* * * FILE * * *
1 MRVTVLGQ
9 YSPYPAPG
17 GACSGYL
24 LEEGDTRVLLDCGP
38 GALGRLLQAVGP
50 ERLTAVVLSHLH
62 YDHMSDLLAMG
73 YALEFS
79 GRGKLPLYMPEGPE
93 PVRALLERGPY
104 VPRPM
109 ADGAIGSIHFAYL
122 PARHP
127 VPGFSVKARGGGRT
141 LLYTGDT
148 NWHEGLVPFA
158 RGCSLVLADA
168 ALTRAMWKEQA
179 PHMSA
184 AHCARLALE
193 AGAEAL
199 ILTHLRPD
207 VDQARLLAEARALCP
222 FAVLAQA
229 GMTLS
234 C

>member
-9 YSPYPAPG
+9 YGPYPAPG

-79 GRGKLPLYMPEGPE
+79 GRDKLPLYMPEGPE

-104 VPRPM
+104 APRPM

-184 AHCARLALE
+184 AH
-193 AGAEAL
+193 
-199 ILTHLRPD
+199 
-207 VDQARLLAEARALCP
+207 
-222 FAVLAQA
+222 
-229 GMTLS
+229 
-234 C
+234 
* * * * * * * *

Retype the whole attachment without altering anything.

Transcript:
1 MRVTVLGQ
9 YSPYPAPG
17 GACSGYL
24 LEEGDTRVLLDCGP
38 GALGRLLQAVGP
50 ERLTAVVLSHLH
62 YDHMSDLLAMG
73 YALEFS
79 GRGKLPLYMPEGPE
93 PVRALLERGPY
104 VPRPM
109 ADGAIGSIHFAYL
122 PARHP
127 VPGFSVKARGGGRT
141 LLYTGDT
148 NWHEGLVPFA
158 RGCSLVLADA
168 ALTRAMWKEQA
179 PHMSA
184 AHCARLALE
193 AGAEAL
199 ILTHLRPD
207 VDQARLLAEARALCP
222 FAVLAQA
229 GMTLS
234 C

>member
-9 YSPYPAPG
+9 YGPYPAPG

-79 GRGKLPLYMPEGPE
+79 GRDKLPLYMPEGPE

-104 VPRPM
+104 APRPM

-184 AHCARLALE
+184 AH
-193 AGAEAL
+193 
-199 ILTHLRPD
+199 
-207 VDQARLLAEARALCP
+207 
-222 FAVLAQA
+222 
-229 GMTLS
+229 
-234 C
+234 